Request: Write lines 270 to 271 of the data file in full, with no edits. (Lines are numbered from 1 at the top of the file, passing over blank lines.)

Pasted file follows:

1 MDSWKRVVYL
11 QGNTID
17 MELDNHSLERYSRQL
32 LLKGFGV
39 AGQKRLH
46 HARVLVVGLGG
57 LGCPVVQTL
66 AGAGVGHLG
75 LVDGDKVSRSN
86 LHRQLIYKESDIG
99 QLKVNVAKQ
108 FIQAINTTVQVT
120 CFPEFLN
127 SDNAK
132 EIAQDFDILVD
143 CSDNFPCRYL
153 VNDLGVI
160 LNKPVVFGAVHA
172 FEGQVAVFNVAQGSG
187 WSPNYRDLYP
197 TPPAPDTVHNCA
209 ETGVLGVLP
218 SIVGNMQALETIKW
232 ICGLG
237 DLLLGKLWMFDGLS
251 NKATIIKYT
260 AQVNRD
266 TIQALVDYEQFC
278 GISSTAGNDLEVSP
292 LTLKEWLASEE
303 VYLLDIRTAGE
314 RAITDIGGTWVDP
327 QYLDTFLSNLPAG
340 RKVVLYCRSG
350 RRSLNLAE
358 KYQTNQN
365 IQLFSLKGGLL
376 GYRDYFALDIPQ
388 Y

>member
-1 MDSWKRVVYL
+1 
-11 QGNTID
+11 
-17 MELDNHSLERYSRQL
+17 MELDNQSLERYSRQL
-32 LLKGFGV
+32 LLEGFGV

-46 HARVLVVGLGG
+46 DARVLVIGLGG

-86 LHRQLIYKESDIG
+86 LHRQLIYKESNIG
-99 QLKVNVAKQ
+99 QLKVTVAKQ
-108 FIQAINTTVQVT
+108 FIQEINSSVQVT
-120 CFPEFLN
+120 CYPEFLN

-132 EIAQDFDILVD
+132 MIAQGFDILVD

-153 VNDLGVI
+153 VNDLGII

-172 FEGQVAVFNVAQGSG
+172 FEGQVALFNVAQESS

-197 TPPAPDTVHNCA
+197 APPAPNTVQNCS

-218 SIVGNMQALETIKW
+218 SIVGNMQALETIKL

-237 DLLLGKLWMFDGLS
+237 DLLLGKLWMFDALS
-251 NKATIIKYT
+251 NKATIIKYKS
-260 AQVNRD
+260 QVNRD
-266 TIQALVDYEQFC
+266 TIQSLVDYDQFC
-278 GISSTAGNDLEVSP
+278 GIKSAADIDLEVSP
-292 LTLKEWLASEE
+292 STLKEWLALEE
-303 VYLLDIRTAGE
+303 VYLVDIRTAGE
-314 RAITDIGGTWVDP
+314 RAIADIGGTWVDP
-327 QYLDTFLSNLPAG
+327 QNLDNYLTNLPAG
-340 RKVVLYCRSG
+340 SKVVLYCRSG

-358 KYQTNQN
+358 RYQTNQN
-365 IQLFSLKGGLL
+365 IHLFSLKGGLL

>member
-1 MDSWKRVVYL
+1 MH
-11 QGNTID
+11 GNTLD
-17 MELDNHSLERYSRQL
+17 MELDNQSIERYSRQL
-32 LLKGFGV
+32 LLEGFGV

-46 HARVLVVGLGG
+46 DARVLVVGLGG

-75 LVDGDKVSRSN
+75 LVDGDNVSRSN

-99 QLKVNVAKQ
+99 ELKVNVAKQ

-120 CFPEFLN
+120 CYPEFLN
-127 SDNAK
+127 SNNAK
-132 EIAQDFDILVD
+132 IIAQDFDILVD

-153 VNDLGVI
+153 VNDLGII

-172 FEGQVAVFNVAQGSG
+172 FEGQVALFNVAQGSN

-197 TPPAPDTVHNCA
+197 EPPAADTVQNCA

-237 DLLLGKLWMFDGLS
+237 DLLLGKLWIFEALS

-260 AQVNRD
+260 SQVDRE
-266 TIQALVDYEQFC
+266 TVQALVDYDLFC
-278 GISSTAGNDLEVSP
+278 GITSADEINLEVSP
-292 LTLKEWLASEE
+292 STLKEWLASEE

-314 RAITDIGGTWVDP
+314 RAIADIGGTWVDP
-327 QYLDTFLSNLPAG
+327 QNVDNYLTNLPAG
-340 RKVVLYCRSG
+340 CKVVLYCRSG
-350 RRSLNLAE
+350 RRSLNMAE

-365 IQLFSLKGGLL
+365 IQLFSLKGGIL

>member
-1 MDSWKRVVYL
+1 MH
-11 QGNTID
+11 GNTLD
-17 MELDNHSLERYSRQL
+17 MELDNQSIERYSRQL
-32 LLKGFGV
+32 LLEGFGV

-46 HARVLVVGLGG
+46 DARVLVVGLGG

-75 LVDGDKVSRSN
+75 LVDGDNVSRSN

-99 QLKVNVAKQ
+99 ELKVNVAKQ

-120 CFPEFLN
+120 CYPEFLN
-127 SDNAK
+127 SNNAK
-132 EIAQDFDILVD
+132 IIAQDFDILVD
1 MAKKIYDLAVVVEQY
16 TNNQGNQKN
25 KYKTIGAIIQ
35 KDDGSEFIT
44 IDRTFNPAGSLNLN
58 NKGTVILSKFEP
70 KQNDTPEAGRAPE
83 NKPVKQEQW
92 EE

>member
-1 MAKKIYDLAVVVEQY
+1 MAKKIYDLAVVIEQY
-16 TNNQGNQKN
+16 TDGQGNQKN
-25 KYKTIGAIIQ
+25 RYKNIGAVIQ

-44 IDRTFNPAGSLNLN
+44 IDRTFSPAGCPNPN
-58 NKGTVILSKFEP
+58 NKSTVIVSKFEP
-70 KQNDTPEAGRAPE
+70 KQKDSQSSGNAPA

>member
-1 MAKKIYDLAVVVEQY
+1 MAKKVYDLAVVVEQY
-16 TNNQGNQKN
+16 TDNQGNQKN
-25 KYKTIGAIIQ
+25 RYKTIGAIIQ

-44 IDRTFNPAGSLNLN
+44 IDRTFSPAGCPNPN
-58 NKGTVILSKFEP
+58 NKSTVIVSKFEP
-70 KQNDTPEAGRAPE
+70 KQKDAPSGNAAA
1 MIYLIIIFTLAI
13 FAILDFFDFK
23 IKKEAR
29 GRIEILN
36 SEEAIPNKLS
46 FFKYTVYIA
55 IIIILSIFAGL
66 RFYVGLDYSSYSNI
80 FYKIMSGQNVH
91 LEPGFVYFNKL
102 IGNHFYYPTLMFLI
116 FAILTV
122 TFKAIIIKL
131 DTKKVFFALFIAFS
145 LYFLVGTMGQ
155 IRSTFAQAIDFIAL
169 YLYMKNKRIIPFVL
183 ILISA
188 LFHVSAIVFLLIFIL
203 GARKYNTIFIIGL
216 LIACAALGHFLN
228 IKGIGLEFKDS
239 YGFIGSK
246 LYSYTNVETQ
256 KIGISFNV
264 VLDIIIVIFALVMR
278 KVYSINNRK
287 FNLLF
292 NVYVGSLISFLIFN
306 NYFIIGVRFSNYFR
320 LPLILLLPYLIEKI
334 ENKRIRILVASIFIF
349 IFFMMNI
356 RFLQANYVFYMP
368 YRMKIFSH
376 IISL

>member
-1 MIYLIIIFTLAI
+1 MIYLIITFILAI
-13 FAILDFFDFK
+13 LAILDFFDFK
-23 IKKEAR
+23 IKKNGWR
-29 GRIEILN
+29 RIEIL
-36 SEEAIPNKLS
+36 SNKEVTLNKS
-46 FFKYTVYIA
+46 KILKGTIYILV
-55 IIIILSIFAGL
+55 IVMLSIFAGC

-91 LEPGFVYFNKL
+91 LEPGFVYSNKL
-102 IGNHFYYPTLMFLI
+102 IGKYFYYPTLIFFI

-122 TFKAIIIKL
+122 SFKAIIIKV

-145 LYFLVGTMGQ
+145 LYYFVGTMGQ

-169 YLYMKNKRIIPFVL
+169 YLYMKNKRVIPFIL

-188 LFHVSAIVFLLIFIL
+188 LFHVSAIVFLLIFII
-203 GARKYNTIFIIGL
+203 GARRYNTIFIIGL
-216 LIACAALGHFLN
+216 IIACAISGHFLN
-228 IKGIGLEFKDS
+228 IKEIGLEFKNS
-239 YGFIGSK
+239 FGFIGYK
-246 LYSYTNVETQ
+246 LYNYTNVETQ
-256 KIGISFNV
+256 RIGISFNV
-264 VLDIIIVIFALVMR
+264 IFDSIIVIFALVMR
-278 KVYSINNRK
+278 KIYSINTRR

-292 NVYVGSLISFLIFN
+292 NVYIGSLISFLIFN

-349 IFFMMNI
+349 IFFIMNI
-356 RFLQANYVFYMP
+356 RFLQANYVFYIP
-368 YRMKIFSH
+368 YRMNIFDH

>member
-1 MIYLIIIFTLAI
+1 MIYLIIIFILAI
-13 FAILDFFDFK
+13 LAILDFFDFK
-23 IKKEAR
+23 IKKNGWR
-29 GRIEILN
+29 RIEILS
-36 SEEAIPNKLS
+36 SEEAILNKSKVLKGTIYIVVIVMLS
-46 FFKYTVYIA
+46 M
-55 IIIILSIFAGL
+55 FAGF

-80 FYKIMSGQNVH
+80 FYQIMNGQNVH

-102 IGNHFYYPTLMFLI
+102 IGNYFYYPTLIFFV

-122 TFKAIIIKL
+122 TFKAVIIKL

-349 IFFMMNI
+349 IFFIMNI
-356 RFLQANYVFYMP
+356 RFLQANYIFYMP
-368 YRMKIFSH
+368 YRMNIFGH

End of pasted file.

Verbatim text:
+256 RIGISFNV
-264 VLDIIIVIFALVMR